I try to manipulate my life the same way I write: If I'm not happy with the way something is going, I want to edit it. Sometimes that's easy. Other times, it's impossible and nothing but a waste of mental energy. Truthfully, there is only so much we have control over in life--unlike the freedom of creating worlds and scenarios on paper. But chapter by chapter, we live our lives, knowing the end will come eventually--and hoping it's a happy, rather than tragic close. We want a good ending where, despite the sadness, we can label a life well-lived.
My mother-in-law passed last week. We had been visiting her in at-home hospice, down in Florida, thinking she still had weeks left, but after one (very nice) day together, she slipped into unconsciousness overnight and was gone about 24 hours later. My father-in-law, who was heavily devastated, didn't want a wake, service, funeral--nothing. Supposedly, my MIL had wanted it that way, too.
While my husband and FIL quickly set about getting rid of everything my MIL owned, I kept trying to find ways to celebrate her life. But nobody wanted me to organize a gathering at their retirement community game room. Nobody wanted me to do anything but help go through her clothing, bags, makeup, and the jewelry she had not already given to others. Suddenly, my daughter was faced with a box of everything she had made her grandmother through the years and asked if she wanted any of it back. As she looked at all the bead and Shrinky Dink jewelry, I don't think she really knew. She shrugged a bit, but couldn't clearly answer. I grabbed a couple of things in case, but when all was said and done, bags of stuff were dropped at Goodwill within three days of my MIL passing.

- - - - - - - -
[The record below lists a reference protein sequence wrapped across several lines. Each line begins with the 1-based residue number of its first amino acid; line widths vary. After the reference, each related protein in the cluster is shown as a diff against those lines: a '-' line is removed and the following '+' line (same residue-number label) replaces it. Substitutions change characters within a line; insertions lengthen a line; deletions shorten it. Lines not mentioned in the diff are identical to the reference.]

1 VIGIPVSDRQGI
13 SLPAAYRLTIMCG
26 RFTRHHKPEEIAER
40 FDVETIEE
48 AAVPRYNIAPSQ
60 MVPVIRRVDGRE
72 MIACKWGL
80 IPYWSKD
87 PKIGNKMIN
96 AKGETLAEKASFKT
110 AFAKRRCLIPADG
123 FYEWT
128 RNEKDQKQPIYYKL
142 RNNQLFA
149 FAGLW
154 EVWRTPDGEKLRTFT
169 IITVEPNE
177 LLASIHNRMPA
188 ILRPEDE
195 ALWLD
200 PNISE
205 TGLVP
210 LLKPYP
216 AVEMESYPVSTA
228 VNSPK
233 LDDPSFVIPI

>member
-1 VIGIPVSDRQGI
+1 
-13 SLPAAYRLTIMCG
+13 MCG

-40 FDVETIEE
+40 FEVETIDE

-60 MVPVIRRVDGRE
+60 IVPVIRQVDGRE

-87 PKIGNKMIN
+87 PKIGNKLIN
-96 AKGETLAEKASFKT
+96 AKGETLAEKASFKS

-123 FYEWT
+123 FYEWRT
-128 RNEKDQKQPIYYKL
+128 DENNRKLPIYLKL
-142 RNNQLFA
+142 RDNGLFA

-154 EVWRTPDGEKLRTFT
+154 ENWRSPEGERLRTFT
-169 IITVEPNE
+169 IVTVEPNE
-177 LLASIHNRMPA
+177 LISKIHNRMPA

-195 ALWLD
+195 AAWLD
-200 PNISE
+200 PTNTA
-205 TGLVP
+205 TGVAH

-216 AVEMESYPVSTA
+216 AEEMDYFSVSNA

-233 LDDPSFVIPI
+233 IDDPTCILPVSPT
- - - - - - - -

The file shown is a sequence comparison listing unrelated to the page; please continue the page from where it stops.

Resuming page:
Everyone grieves and handles death in their own way. I fully realize there is no one right or wrong way. My FIL and husband needed to do it this way. So the issue is all me: I feel like the book of her life had the last few pages ripped off--no epilogue, no end chapter, no rounded-up conclusion. I hate going to wakes and funerals as much as the next person, but I really get the purpose now. They sort of become the epilogue: Friends, family, and acquaintances exchange stories, view pictures, say good-bye. Someone or many someones give wrap-up speeches whether they are religious or simply anecdotal in nature. Often, you find out something about the person you never knew in all that. Every time someone I knew had died in the past, there was some form of closure. So the absence of it is new for me.
So really, I feel like I just watched that horrible non-ending to the Sopranos all over again. Oh, how I want to fix it! It's the writer in me, I guess, and that need to futz with a story is a good thing and a curse at the same time. The need to edit her ending with a nice epilogue is making me nuts. My daughter, who is known to burst into tears over a crushed ladybug, is too quiet about it all. I want a way to celebrate my MIL's life for my kids' sake--without stomping on the wishes of anyone else. Any ideas?